Police, theater owners and movie executives had worried about violence breaking out at last weekend’s “Straight Outta Compton” premiere.
According to The Wall Street Journal who spoke to several theater executives, Universal Pictures offered to “reimburse theaters for security guards during opening-weekend screenings of “Straight Outta Compton.”
The Journal says the unusual step was taken not only because of the anti-police message N.W.A xxx back in the day, but because of a combination of continuing racial tensions across the country and because of the recent theater attacks on moviegoers as well.
Its timing they said is not just because the subject matter and the characters in the movie are black.
Well, there was NO violence of any kind reported this weekend at any “Straight Outta Compton” showing anywhere!
CNN discussed that yesterday with the headline, “Hip-Hop Film Had Long Lines, No Violence” and surprisingly got flack for reporting positive news.
On Monday a site called Think Progress wrote that CNN was “Surprised ‘Straight Outta Compton’ Didn’t Cause Violence, Earned Record Money Instead.
CNN was not surprised at the film’s success; no more so than the film’s producers, distributors and stars who estimated the movie would take in $25-$30million, half of what it made.
Think Progress also got the name of the anchor wrong.
Here’s part of the segment:
“In light of everything that’s going on in the country I think the theaters took the right choice by making sure that not knowing, because so much is unpredictable today in our society. And of course this is a movie that for some creates some concern. But however there was no reported that I’m aware of no reported incidents. So I think that speaks hugely to the crowds that went to watch this movie.”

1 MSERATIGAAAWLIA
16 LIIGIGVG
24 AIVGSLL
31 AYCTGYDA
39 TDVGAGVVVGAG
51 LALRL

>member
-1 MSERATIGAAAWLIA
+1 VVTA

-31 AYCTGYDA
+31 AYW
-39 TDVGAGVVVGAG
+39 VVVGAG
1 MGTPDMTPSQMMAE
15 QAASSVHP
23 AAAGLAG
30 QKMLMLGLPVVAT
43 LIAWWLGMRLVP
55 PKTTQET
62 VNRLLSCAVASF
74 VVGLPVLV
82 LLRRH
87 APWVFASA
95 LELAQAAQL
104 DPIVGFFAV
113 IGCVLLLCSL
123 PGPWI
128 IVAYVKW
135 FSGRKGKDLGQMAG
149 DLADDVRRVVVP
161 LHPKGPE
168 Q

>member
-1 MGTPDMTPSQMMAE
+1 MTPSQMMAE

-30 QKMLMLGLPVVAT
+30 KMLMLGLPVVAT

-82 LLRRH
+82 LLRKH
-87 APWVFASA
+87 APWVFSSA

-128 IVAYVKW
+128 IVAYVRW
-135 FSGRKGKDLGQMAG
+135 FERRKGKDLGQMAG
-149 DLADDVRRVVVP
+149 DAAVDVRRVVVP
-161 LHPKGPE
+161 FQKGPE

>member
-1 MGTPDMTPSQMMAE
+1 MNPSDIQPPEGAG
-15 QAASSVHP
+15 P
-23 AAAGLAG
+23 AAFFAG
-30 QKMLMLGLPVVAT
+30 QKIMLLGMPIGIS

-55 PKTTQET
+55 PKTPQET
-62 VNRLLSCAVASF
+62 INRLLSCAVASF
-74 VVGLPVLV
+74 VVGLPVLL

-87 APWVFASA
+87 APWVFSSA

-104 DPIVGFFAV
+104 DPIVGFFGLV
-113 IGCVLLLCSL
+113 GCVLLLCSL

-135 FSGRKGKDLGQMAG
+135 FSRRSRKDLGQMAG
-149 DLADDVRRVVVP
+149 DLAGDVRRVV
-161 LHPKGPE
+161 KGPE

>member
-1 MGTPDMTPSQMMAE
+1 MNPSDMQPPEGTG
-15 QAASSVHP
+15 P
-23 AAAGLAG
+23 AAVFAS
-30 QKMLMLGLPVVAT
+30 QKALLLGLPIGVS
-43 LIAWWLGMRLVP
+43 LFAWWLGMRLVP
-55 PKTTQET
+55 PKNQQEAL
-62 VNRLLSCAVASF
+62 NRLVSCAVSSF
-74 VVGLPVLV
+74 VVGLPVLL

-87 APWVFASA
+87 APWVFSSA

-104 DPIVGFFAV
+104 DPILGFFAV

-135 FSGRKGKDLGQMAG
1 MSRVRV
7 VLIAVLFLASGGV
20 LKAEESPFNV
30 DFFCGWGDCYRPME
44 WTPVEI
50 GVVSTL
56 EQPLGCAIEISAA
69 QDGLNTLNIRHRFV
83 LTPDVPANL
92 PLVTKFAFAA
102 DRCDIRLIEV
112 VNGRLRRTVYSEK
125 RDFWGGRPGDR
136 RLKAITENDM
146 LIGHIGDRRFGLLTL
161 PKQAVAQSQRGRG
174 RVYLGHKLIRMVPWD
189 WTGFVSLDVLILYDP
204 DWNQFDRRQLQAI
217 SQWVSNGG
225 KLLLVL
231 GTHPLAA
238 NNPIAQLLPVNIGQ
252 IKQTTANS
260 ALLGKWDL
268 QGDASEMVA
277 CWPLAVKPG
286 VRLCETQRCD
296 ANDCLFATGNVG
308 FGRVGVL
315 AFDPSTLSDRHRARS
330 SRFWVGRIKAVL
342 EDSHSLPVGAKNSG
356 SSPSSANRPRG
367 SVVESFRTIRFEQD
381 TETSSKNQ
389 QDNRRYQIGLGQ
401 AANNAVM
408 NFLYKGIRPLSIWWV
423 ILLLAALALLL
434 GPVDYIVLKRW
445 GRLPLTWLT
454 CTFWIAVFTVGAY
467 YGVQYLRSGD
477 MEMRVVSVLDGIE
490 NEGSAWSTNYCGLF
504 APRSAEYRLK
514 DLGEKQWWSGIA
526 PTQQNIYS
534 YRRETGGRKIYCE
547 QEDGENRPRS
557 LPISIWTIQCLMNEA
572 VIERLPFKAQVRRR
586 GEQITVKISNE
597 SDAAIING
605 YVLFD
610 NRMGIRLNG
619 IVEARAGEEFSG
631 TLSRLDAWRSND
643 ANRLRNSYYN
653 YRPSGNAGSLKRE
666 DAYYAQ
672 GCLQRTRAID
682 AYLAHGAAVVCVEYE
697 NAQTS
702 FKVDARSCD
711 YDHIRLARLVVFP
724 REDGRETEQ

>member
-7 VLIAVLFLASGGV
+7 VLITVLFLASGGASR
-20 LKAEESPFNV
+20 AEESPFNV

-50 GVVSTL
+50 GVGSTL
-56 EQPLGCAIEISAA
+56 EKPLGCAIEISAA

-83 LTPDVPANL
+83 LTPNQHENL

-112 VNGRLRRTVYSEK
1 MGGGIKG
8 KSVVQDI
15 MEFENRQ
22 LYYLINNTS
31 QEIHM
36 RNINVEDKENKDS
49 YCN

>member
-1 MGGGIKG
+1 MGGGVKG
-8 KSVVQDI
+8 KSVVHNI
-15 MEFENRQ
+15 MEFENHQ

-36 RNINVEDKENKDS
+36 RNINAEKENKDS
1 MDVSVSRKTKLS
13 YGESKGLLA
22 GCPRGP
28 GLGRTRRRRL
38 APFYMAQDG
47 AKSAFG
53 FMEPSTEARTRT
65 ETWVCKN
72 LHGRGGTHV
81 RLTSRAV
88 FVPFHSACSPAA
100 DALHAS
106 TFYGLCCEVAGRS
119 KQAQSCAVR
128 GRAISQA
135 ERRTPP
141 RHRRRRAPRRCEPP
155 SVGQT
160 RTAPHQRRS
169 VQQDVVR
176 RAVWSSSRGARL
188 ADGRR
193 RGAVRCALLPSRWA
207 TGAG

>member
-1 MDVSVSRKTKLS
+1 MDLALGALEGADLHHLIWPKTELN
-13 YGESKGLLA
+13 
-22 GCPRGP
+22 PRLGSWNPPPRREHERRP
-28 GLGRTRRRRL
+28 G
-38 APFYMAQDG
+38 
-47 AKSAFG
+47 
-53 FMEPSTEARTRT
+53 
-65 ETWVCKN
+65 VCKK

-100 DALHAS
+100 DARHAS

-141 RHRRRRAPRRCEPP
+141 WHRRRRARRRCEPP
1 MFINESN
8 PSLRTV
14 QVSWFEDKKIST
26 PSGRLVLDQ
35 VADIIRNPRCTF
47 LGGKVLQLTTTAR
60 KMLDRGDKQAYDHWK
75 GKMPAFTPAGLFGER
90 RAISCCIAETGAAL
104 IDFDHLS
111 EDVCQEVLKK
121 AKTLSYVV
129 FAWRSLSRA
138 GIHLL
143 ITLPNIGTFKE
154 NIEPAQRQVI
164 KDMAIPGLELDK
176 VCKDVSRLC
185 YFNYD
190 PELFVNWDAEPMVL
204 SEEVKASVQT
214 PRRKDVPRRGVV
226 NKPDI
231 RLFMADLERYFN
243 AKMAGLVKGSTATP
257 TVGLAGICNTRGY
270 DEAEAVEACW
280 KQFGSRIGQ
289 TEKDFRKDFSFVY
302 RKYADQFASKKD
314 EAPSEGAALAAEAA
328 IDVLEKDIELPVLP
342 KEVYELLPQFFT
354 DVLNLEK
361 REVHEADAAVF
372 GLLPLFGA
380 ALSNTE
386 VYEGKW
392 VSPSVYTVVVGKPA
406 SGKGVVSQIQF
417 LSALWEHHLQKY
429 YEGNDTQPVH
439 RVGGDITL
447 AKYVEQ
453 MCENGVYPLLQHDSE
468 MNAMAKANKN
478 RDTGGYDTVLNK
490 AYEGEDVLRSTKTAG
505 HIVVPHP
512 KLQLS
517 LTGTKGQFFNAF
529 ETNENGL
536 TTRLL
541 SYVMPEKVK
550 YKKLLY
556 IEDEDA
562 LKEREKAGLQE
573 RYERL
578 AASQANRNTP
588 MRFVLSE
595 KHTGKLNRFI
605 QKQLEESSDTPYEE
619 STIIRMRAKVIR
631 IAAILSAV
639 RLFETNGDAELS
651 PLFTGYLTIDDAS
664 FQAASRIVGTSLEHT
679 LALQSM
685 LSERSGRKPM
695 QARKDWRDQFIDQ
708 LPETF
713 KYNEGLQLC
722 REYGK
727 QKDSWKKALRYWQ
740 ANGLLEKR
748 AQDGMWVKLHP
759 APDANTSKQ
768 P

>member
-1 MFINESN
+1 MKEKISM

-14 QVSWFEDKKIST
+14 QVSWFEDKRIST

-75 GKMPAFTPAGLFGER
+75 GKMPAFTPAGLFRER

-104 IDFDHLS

That was CNN Law Enforcement Analyst Cedric Alexander who happens to be African American and a former beat cop who was on the streets when N.W.A. were at their height of fame and influence.
He was speaking to CNN’s Ashleigh Banfield by the way, not Carol Costello as The Think Progress article reported.
Alexander praised the movie and the crowd in the segment.
But he also urged people to understand that members of N.W.A. used that language a long time ago and may not necessarily feel that way now.
He also credits them with coming up with a way of getting the message out about police abuse in the only way they knew how; by being provocateurs.
“Those young men who lived that experience out in L.A. and L.A. county at that time, that was probably their only way of projecting what their anger is. However, the flip side of that is we cannot paint with a broad brush that all police are bad because they’re not.
“So, yes I understand what they experienced and we understand what this country is going through today. But the way that we’re going to move forward is what’s important, to move away from f the police to support the police and the police support community as well too.. So that’s where we need to be today Ashleigh.”
Accountability on both sides, while not popular, it is certainly the right thing to do.
Another great conversation sparked by blockbuster movie and some N.W.A.’s.
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